The test of vertical impulsion without the use of arms, to indirectly assess the strength of lower limbs, evidenced a pattern of stable behavior for the three groups (women from 50 to 79 years of age), similarly to what was found for the upper limbs. Considering that this variable is instrumental for performing daily activities, thus for keeping mobility and functional capacity at old age, this pattern presented by the groups is extremely positive, as scientific evidences typically point to an annual decrease of 1.4% in lower-limb strength23. Considering that the exercise program the ladies were regularly involved in did not include exercises with weights for lower limbs, the keeping of lower-limb muscle strength by the three groups over a period of one year may be explained by the practice of exercises involving lower-limb muscle contraction and by the group's walking standard, in addition to house tasks involving vigorous and moderate physical activities, and that play an important role in keeping muscle strength. In the analysis made by Rantanen and Heikkinen25 to compare maximum isometric muscle strength of individuals over 80 years of age before and after a five-year period according to gender and level of physical activity, it was evidenced a significant decrease of lean mass and muscle strength in female subjects. However, men and women with high level of physical activity practice presented higher muscle strength levels than their sedentary counterparts. Accordingly, Lord et al.26, when analyzing women aged 57 to 75 years involved in physical exercise programs for more than one year, found that their physical performance was better than that of women who did less than 30 minutes of exercise a day. Thus, their data also confirm the results from our study in relation to the keeping of muscle strength that occurred over the period of time investigated, regardless of the chronological age of the subjects.
Data presented by Andrade et al.16 from women aged 30 to 74 who practiced physical activity evidenced a decrease in neuromotor performance with age, being such loss higher for agility and lower-limb strength, rather than upper-limb strength. According to these data, for the variables considered, for subjects aged 30 to 73, the losses were of 67% for agility, 58% for lower-limb strength, and 28% for upper-limb strength. However, the transversal design of their study limit any extrapolation to our findings.
Trunk flexibility, assessed in our study by the sit-and-reach test, showed for the three age groups values whose increase tendency of 6% to 15% did not significantly change at the time interval considered. In spite of this test being broadly used in the area of sports science, there is not much information about progression of this variable with aging in physically active subjects. Some of the available data consider the short-term effects of specific physical activity programs or exercise, as a similar study by Petroski27, who analyzed the effects of a physical activity program in women and men aged 59 to 73 years, and found significant increase in static balance and trunk flexibility after a 1-year period. With a sample of institutionalized elderly women, Benedetti e Petroski28 found, after a five-month exercise program, a significant improvement of flexibility, balance, and walking speed, and no significant differences for handgrip. Another national investigation that assessed the effects of water exercises (hydro-gymnastics) in physical fitness was the one carried out by Madureira and Lima29 with women aged 57 to 77 years. The authors noted that after four months of exercises, there were no significant changes in handgrip and trunk flexibility. In a longer study, Rikli and Edwards21 assessed the three-year effects of an exercise program in previously sedentary women aged 57 to 85 years. After one year, the authors observed significant increase in static balance, trunk and shoulder flexibility, and handgrip, and improvement of response time.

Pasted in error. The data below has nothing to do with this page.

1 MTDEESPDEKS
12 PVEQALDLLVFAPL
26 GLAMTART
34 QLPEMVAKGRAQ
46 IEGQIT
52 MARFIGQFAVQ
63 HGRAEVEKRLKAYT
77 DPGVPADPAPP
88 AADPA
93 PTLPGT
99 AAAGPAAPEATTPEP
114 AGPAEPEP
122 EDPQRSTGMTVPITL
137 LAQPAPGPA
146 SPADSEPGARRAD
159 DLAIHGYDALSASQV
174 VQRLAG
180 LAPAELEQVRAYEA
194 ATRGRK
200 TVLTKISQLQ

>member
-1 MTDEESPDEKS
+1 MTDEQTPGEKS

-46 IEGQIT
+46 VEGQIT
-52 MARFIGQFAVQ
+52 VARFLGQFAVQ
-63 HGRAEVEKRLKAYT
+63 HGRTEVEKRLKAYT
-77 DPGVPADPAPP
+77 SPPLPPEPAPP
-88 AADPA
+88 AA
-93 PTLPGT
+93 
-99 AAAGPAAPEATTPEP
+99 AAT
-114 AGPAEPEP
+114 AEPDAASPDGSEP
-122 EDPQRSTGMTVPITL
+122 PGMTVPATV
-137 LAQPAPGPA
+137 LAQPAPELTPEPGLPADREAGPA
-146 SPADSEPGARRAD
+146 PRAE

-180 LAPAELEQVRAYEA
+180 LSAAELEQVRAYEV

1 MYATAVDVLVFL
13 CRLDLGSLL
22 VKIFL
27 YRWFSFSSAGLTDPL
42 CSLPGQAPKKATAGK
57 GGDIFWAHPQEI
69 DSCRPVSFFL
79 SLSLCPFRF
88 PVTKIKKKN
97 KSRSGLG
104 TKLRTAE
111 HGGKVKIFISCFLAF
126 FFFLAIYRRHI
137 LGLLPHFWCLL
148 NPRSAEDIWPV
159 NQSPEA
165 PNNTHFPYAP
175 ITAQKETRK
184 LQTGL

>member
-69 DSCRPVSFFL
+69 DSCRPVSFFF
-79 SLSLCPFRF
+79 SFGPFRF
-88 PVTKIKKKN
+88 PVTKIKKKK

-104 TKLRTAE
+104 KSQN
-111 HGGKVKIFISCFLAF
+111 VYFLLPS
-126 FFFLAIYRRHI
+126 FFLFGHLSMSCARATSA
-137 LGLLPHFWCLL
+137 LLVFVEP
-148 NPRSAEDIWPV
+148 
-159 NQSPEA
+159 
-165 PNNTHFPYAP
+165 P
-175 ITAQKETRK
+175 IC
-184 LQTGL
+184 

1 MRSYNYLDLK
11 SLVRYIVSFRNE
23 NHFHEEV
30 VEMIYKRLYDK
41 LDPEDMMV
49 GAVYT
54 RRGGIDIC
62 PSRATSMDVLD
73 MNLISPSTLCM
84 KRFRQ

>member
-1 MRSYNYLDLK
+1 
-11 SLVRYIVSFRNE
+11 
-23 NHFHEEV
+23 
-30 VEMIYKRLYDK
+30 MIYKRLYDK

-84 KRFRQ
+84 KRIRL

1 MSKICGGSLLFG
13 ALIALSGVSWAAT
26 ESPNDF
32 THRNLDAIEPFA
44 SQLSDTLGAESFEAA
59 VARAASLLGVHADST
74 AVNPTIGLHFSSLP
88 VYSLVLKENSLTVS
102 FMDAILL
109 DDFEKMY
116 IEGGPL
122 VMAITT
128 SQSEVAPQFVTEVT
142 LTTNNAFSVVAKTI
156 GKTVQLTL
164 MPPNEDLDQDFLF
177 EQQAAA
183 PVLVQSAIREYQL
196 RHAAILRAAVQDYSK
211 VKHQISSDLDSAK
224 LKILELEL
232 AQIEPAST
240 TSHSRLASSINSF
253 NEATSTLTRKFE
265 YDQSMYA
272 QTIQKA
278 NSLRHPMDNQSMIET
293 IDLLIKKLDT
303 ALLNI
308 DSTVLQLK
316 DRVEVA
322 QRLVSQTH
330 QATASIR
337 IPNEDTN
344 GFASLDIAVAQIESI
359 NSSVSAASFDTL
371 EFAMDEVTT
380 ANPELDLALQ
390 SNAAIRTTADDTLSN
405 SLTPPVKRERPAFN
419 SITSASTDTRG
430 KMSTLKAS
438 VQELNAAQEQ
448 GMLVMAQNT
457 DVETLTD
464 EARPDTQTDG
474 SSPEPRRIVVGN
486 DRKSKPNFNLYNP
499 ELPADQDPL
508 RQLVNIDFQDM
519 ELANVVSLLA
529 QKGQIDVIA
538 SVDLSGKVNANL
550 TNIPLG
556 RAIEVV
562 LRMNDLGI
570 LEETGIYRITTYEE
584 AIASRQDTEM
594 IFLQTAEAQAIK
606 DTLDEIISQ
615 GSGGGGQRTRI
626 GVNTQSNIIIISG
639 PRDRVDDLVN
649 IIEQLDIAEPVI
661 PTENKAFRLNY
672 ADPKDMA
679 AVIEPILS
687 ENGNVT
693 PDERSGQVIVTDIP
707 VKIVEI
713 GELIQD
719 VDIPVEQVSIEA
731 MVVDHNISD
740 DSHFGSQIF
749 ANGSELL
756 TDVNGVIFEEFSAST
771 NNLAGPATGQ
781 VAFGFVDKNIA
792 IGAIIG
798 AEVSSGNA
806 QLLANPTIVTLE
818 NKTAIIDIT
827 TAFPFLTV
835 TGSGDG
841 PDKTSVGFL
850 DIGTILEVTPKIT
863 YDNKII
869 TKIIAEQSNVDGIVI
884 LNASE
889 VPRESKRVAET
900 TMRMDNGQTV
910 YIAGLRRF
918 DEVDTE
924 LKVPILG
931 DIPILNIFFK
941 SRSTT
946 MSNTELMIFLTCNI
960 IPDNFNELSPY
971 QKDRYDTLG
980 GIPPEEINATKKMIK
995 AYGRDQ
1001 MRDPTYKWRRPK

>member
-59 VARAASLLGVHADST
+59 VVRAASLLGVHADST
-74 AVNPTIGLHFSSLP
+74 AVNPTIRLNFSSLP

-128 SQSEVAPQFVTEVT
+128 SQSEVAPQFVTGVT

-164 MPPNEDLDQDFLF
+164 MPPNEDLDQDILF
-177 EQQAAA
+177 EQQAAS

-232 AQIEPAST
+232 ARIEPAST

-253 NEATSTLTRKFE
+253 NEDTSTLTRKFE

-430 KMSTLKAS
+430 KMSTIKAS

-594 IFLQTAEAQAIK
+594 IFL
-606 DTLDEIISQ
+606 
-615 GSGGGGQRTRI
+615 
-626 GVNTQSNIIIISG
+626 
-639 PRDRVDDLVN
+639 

Results of static balance for the different age groups (50-59, 60-69 and 70-79 years) found in the study did not show statistically significant differences between the assessments, even when the groups of 60-69 and 70-79 years presented positive and negative variations ranging from 13% to 26%. This may be due to the test's error margin, as its reliability was of r = 0.75.